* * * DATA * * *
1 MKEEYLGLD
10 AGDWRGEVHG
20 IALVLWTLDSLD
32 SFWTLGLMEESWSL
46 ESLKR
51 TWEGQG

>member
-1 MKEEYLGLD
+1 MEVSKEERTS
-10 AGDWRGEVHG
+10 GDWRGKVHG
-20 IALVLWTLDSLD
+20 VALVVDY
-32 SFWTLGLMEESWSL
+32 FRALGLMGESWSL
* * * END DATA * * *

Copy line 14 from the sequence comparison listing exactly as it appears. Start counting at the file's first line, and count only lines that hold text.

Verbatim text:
-32 SFWTLGLMEESWSL